A new report by the Joseph Rowntree Association has proposed new incentives to encourage landlords to keep their properties up to scratch and to let to poorer tenants.
- Introducing a rental incentive allowance allowing landlords to offset a proportion of their rental income against tax if they let to tenants in receipt of Local Housing Allowance.
- Allowing the cost of certain improvements to properties to be set against income tax.
- Enabling local authorities to issue vouchers to priority households guaranteeing the payment of rent.
The report – which noticeably stops well short of proposing the abolition of so-called Section 24, which is currently phasing out landlords’ ability to offset finance costs against tax – says its proposals would be cost effective.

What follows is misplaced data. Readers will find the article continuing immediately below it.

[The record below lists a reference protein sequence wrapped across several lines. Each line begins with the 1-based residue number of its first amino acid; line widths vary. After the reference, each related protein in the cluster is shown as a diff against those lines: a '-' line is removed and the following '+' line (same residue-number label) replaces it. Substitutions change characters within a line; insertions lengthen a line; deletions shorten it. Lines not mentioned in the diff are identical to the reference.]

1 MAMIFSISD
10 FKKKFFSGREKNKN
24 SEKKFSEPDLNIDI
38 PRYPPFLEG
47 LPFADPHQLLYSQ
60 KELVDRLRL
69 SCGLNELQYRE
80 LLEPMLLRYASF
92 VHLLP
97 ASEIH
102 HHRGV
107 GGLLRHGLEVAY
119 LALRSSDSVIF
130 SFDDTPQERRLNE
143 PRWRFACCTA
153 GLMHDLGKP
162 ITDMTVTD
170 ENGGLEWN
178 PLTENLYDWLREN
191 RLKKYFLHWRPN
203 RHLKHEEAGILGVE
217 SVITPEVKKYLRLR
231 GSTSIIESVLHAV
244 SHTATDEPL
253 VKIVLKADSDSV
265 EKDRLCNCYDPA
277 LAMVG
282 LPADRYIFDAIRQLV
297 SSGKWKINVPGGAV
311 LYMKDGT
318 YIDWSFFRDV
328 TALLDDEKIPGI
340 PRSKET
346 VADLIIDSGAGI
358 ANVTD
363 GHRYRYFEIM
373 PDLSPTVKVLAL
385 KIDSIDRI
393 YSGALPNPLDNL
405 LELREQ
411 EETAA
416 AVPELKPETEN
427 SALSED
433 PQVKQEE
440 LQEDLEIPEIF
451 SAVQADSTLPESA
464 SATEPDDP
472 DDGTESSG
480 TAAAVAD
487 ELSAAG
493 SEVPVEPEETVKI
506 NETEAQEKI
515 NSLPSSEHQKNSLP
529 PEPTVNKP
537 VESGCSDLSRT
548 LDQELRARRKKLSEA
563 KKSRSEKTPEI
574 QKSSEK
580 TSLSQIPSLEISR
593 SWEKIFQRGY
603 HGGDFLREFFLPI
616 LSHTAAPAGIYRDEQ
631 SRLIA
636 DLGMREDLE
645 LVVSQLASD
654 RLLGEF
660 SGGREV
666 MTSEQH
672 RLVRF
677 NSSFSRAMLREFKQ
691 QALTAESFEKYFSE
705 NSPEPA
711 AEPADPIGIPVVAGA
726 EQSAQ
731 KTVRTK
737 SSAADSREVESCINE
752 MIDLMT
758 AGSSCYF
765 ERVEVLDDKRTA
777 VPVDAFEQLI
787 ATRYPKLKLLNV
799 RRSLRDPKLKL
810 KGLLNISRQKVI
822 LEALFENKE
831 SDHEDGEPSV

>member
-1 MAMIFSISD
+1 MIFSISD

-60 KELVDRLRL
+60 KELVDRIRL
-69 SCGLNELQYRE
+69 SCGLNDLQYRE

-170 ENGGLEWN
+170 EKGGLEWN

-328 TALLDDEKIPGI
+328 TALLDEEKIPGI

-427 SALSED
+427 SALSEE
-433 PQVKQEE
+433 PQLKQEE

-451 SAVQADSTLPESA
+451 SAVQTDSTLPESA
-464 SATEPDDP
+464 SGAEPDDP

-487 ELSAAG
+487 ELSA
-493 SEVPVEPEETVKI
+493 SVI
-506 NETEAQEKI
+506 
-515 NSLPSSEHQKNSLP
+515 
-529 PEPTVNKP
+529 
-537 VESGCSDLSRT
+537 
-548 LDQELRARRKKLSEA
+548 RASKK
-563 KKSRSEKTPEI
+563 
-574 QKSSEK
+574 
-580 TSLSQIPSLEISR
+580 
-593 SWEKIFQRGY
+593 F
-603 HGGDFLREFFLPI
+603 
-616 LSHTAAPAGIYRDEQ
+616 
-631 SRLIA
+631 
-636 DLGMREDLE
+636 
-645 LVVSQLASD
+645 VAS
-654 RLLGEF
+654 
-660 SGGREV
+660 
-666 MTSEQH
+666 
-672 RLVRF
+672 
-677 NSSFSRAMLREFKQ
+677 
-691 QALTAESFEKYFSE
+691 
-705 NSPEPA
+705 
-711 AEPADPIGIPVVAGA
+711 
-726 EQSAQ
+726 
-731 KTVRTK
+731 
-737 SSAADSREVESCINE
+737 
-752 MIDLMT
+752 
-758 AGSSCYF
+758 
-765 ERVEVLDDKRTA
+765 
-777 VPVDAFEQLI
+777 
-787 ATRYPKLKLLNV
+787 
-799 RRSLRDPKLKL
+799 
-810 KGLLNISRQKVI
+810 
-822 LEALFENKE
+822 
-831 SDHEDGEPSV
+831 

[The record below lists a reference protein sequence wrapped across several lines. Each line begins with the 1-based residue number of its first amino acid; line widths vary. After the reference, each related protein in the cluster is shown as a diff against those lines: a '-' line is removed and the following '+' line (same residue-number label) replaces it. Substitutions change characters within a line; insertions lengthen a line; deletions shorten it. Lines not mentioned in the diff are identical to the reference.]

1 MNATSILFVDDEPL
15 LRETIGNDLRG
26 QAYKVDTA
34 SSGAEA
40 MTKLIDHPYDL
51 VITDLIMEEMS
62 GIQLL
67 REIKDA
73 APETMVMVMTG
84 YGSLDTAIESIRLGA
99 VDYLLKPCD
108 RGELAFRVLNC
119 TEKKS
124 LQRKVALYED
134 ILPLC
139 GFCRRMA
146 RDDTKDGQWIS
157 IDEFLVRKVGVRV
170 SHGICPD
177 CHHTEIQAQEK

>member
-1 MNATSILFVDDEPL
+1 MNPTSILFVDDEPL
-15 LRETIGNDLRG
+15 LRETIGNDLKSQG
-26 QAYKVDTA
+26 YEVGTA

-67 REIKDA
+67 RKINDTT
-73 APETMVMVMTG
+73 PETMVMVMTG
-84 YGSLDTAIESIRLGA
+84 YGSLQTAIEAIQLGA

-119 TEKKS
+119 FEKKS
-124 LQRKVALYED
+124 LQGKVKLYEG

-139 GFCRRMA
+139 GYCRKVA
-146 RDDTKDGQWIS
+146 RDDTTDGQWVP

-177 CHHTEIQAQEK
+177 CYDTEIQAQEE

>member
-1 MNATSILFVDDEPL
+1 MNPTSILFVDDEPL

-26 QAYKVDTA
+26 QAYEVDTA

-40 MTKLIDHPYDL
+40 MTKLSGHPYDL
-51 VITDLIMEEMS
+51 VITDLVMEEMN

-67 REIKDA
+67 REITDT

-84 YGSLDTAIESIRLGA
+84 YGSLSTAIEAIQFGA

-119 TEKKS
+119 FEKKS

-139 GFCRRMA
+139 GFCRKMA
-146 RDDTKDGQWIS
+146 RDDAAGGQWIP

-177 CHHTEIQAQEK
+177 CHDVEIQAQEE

It says they would cost the taxpayer respectively £354m a year; £36m for the first year rising to £86m after nine years; and £170m a year.
The total cost would be considerably less than the £808m that the Treasury plans to raise by Section 24.
The report sets out both the current incentives – including feed-in tariffs for rental properties with solar panels – and the disincentives for landlords.
These include welfare cuts which mean that landlords are unwilling to let to tenants who they fear will not pay rent; long delays in evicting tenants; HMO licensing; right to rent checks; and increasing taxation.
An advisory group was used by the report’s authors, Anna Clarke and Michael Oxley, with consultants including ARLA and NALS.